Dandelion Facts

Dandelion with Roots and Leaves

While most people can easily identify this common herbaceous plant, there are many fascinating and useful dandelion facts that remain relatively obscure. Learning more about the nutritional and medicinal benefits of dandelion may make you think twice before eliminating this much-maligned but perpetually sunny flower from your lawn and garden.

Essential Dandelion Facts

Have you ever wondered where the dandelion gets its name? The jagged leaf margins of the common dandelion have been said to resemble a lion's teeth. In Old French, this is roughly translated as dente de lion, a term that English speakers have corrupted to create the moniker we know today.

There is more to dandelion than its leaves, however, as cultures around the world have historically used all parts of the plant for medicinal and culinary applications.

Nutritional Information

Whether eaten in a salad or brewed as tea, dandelion greens pack a powerful nutritional punch. In particular, dandelion leaves are extremely high in beta carotene, vitamin A and iron. Additionally, they are also a good source of vitamins C, D and the entire B complex, and provide a hefty dose of the minerals calcium, potassium and zinc. Like all leafy greens, they are fat-free, low in calories, and rich in fiber. Although not as nutritionally dense as the leaves, the yellow flower petals make a colorful and nutritious addition to salads and stir-fries, and the long taproot takes on a pleasant flavor when cooked alongside other root vegetables.

Medicinal Properties

The medicinal properties of dandelion are so pervasive that they are reflected in the scientific name. The genus name Taraxacum originates from the Greek words taraxos, meaning disorder, and akos, meaning remedy. The species name, officinale, derives from the Latin officinalis, which roughly translates as 'of pharmaceutical value.' A number of medicinally useful plants, such as sage and lavender, share this species name origin to indicate their therapeutic qualities.

The ubiquitus nature of the common dandelion has led to its medicinal use the world over. Some traditional applications for dandelion include:

  • Native Americans boiled the herb to make a tea to treat swelling, various skin conditions, kidney disease, and indigestion.
  • Chinese physicians used dandelion extensively, particularly to treat breast disorders, digestive upset, and appendicitis.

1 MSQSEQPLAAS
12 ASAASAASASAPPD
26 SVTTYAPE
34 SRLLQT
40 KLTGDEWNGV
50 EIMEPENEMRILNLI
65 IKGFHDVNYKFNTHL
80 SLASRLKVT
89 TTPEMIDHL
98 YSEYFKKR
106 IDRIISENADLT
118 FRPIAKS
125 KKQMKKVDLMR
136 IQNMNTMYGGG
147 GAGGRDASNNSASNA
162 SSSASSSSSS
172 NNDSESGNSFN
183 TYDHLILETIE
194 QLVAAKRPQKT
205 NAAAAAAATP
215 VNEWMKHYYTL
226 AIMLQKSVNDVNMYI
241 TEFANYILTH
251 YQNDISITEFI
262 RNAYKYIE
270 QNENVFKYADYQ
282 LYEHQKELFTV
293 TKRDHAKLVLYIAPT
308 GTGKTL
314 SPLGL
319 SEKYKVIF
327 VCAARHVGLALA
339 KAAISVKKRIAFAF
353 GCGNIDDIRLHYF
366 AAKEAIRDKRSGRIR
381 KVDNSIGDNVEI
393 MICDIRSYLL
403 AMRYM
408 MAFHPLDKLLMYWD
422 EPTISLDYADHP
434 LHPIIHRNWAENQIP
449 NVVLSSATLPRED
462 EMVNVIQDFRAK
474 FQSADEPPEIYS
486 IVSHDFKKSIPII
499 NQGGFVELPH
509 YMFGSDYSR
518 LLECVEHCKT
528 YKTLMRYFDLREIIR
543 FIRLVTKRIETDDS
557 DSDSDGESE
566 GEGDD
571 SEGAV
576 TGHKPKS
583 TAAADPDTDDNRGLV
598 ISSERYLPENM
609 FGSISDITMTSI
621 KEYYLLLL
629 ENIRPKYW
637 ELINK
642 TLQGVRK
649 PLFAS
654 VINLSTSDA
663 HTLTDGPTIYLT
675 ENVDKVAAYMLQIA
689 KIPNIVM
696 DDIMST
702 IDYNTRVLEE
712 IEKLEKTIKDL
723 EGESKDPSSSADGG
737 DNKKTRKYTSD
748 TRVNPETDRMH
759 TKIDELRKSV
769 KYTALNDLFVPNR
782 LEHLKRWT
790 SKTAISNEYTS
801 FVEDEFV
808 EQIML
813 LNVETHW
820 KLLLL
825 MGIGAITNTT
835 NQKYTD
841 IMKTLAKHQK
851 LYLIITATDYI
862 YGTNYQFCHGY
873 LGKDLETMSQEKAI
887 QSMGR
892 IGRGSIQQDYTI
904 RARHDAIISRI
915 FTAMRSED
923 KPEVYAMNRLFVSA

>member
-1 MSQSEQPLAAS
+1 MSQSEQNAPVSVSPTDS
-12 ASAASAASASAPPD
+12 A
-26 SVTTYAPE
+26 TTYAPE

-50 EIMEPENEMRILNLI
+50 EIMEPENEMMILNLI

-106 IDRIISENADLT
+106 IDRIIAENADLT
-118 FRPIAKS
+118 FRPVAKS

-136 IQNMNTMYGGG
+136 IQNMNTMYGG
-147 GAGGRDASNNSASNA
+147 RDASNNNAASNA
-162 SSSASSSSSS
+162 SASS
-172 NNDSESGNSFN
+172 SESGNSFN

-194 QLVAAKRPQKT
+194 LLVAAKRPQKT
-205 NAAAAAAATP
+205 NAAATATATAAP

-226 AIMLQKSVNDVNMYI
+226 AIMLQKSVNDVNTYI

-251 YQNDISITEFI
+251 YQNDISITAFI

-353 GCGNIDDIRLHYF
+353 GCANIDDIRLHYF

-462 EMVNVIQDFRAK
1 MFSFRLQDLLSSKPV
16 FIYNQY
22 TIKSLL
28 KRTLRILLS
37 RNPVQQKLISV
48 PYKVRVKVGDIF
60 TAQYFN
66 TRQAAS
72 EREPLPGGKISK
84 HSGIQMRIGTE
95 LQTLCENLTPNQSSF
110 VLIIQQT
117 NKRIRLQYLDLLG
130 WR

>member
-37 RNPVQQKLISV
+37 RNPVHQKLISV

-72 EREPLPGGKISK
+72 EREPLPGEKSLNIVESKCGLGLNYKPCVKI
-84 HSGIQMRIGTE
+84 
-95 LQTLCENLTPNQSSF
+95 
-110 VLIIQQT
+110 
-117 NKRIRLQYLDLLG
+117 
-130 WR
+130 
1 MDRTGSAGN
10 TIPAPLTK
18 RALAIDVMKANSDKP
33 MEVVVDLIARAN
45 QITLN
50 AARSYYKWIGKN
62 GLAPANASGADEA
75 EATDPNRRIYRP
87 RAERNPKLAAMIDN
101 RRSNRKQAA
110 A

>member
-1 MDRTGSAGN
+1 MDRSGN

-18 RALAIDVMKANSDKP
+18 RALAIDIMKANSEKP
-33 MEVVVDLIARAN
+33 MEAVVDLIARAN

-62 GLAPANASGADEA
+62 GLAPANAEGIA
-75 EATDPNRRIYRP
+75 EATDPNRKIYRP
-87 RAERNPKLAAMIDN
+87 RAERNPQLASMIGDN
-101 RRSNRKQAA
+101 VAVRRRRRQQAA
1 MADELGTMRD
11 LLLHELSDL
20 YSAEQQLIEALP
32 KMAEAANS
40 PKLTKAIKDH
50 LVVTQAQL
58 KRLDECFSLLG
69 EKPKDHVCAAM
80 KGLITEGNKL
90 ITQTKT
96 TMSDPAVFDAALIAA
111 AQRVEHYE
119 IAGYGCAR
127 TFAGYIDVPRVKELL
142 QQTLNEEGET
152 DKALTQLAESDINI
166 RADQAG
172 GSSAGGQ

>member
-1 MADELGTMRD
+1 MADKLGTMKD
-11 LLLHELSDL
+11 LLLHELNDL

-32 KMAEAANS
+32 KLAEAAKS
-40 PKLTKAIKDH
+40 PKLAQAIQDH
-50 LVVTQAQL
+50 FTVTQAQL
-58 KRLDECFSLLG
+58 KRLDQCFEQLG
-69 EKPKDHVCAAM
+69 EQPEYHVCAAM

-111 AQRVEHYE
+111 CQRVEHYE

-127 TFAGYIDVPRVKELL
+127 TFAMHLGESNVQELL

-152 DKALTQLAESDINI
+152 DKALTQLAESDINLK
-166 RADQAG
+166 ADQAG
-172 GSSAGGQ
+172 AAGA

• European herbalists added the herb to preparations used in the treatment of boils, fever, eye disease, digestive ailments and diabetes.

Today, herbalists combine the dandelion facts established by their predecessors with modern scientific principles to support the liver and gallbladder, to stimulate the appetite and to generally improve digestion.According to the University of Maryland Medical Center, the root has a mild diuretic and laxative effect. While many laxatives and diuretics tend to deplete potassium levels, the natural potassium content in dandelion offsets this effect. Dandelion further aids digestion by promoting the health of intestinal flora.

Both the roots and leaves of the plant may help moderate blood glucose levels in diabetics and also improve blood lipid profiles, lowering cholesterol levels and triglycerides while increasing the percentage of high-density lipoproteins.

Practitioners of traditional Chinese medicine have long used dandelion to treat breast cancer. This time-honored practice now appears to have support from modern scientific research. In one 2008 study, a water-based solution made from dandelion leaves significantly reduced the growth and the invasiveness of breast cancer cells.

As research continues to support the dandelion facts that traditional healers have known for centuries, this common garden weed is poised to become a key player in modern medical treatments.

Side Effects and Contraindications

Whether used as food or medicine, dandelion is generally a safe and low-risk herb. Side effects are rare and generally mild, and may include mouth sores or allergic reactions in susceptible individuals.

However, according to New York University's Department of Medicine, some dandelion facts have led European authorities to recommend against dandelion use for those with certain medical conditions. Dandelion has a known effect on bile production, and a theoretical effect on stomach acidity. As a result, it may interfere with certain medications or aggravate existing conditions. Consult with your doctor before beginning dandelion use if you have:

  • Gallstones or other gallbladder obstruction
  • Ulcers
  • Antacid, lithium, or antibiotic use

Finding Fresh Dandelion

Many people research how to grow exotic herbs like stevia or angelica in their herb garden, but most are able to grow dandelion without any prior knowledge. Dandelions generally pop up wherever the natural vegetation has been disturbed, and will grow in virtually any scenario. If you harvest wild dandelion for teas or salads, choose your source carefully. Parks and roadsides may be contaminated with pesticides, fertilizers or animal wastes. Keep your lawn natural and pesticide-free, and you will have no trouble finding fresh, organic dandelion whenever you need it.

Using Dandelion

If these dandelion facts have inspired you to use dandelion therapeutically, you can either harvest and prepare your own tea, or you can purchase ready-made supplements. To make dandelion tea, steep one to two teaspoons of dried root or leaves in hot water for five to ten minutes, strain, and drink immediately. Dandelion supplements are available as powdered extracts or as tinctures, using either the leaf or the root as the source material.

As a readily-available, low-risk herb packed with nutritional and medicinal benefits, the common dandelion is dandy, indeed.

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